Today, however, oratory is more usually thought of as a craft than as an art.
Most critics would not admit advertising copywriting, purely commercial fiction, or cinema and television scripts as accepted forms of literary expression, although others would hotly dispute their exclusion. The test in individual cases would seem to be one of enduring satisfaction and, of course, truth.
Indeed, it becomes more and more difficult to categorize literature, for in modern civilization words are everywhere. Man is subject to a continuous flood of communication.
Most of it is fugitive, but here and there—in high-level journalism, in television, in the cinema, in commercial fiction, in westerns and detective stories, and in plain, expository prose—some writing, almost by accident, achieves an aesthetic satisfaction, a depth and relevance that entitle it to stand with other examples of the art of literature.
Critical theories Western If the early Egyptians or Sumerians had critical theories about the writing of literature, these have not survived. From the time of Classical Greece until the present day, however, Western criticism has been dominated by two opposing theories of the literary art, which might conveniently be called the expressive and constructive theories of composition.
The Greek philosopher and scholar Aristotle is the first great representative of the constructive school of thought. His Poetics the surviving fragment of which is limited to an analysis of tragedy and epic poetry has sometimes been dismissed as a recipe book for the writing of potboilers.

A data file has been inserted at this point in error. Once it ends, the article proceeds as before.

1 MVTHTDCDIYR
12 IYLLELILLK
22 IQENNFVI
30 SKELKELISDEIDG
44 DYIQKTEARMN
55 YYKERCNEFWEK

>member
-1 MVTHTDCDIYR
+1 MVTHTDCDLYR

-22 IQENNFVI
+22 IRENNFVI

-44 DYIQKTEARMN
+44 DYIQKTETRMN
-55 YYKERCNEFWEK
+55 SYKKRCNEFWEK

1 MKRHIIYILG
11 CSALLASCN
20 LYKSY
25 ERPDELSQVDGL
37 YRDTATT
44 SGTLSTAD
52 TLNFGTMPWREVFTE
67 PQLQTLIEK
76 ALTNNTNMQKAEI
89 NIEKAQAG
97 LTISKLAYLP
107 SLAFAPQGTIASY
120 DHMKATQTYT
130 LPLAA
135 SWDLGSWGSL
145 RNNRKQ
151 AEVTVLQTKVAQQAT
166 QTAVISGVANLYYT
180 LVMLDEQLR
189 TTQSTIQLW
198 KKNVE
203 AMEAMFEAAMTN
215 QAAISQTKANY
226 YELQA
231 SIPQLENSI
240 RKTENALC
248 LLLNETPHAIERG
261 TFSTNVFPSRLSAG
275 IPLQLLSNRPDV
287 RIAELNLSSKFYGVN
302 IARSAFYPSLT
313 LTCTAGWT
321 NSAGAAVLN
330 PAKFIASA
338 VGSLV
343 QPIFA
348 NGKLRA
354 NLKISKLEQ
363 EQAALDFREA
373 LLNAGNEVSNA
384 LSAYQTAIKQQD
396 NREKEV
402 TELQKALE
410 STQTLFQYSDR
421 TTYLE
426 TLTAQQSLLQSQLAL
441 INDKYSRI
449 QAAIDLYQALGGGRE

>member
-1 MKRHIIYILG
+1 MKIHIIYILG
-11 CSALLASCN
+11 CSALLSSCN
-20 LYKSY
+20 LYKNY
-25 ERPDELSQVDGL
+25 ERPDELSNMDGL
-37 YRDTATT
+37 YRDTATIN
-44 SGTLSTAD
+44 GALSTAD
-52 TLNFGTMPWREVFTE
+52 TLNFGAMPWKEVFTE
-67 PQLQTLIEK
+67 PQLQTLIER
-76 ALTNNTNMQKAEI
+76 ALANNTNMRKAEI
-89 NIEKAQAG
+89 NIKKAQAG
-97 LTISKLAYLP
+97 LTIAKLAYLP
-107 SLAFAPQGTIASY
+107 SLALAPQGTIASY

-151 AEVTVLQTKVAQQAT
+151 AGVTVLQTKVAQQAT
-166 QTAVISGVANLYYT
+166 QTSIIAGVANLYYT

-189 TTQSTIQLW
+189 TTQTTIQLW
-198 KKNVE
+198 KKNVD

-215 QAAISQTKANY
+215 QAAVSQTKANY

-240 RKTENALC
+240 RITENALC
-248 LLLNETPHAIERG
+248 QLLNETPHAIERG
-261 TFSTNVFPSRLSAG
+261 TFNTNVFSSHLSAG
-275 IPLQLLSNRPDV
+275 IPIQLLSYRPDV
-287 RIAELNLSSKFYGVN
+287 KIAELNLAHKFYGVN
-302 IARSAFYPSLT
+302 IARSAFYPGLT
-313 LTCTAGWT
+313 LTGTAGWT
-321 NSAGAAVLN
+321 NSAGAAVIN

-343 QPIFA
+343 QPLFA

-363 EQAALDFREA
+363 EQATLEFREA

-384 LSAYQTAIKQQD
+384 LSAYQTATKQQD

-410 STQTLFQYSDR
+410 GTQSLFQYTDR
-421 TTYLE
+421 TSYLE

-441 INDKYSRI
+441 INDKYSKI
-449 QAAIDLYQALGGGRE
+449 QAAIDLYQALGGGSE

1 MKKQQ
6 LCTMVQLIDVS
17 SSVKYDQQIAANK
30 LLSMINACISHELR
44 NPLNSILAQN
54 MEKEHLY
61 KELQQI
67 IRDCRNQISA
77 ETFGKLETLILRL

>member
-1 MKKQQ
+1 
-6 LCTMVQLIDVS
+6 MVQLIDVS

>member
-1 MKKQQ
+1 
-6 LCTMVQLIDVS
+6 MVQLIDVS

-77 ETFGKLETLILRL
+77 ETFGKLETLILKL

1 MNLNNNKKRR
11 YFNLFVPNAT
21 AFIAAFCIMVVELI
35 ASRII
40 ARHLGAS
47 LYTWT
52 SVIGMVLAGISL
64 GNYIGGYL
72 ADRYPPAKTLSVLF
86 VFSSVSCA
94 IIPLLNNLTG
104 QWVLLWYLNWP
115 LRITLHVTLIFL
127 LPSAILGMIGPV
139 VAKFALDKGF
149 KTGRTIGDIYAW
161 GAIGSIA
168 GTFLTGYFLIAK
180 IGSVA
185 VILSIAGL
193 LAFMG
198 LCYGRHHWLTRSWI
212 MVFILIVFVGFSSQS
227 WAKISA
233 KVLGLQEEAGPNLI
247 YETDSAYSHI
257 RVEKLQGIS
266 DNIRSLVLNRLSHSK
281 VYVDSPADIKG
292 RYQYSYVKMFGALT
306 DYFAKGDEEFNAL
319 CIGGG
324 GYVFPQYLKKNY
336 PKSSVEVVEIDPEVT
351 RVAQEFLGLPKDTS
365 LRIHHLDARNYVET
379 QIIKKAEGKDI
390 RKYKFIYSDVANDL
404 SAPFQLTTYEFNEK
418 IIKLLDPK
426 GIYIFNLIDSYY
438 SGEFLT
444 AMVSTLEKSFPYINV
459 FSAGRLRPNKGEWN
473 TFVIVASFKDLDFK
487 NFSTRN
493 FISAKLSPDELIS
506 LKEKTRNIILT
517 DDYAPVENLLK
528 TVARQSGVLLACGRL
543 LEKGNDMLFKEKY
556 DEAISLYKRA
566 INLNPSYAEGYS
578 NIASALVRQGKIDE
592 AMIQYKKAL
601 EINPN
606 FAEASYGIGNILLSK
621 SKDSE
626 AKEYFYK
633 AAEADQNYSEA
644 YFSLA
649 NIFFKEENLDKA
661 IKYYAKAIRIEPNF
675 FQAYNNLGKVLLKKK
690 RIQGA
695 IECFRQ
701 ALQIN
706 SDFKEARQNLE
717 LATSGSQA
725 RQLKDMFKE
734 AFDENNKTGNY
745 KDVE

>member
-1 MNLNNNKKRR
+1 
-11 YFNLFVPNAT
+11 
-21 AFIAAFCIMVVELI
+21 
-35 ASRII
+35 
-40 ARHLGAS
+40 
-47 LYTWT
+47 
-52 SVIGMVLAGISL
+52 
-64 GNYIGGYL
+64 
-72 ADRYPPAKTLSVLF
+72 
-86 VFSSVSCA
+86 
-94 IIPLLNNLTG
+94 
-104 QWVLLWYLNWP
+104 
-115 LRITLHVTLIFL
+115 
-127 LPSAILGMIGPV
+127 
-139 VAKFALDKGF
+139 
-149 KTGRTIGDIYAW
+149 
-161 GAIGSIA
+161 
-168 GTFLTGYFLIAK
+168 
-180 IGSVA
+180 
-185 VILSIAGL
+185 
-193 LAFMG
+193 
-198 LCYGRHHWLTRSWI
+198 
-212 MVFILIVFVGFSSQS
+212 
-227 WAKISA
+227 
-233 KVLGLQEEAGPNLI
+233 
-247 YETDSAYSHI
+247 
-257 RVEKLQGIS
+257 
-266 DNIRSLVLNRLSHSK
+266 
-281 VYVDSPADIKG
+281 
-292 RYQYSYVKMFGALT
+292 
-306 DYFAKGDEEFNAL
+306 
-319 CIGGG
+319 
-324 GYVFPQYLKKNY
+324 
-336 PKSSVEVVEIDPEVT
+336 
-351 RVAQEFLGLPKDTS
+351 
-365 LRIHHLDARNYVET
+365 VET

Certainly, Aristotle is primarily interested in the theoretical construction of tragedy, much as an architect might analyze the construction of a temple, but he is not exclusively objective and matter of fact.
He does, however, regard the expressive elements in literature as of secondary importance, and the terms he uses to describe them have been open to interpretation and a matter of controversy ever since.
Its standards are almost entirely expressive.The Arrival. The Arrival is a migrant story told as a series of wordless images that might seem to come from a long forgotten time.
A man leaves his wife and child in an impoverished town, seeking better prospects in an unknown country on the other side of a vast ocean. JUMP TO THE LATEST ENTRY IN THE INFINITE JEST LIVEBLOG TABLE OF CONTENTS Introduction to the Liveblog Don’t Read the Foreword, pgs.
xi — xvi Hamlet Sightings, pgs Wen, pg 4 Pot Head, pgs One Who Excels at Conversing, pgs The Entertainment, pgs Keep Reading, pgs Orin and Hal, pgs [ ]. O’Brien. One of the most fascinating aspects of is the manner in which Orwell shrouds an explicit portrayal of a totalitarian world in an enigmatic aura.
While Orwell gives the reader a close look into the personal life of Winston Smith, the reader’s only glimpses . The Psychology of Security. I just posted a long essay (pdf available here) on my website, exploring how psychology can help explain the difference between the feeling of security and the reality of security..
We make security trade-offs, large and small, every day. We make them when we decide to lock our doors in the morning, when we choose our driving route, and when we decide whether we're. Theme Analysis. The abuse of power Who holds power, why they hold it, and how they use or abuse it, are recurring themes throughout Gulliver's Travels.
John Winslow Irving (born John Wallace Blunt Jr.; March 2, ) is an American novelist and screenwriter.. Irving achieved critical and popular acclaim after the international success of The World According to Garp in Many of Irving's novels, including The Cider House Rules (), A Prayer for Owen Meany (), and A Widow for One .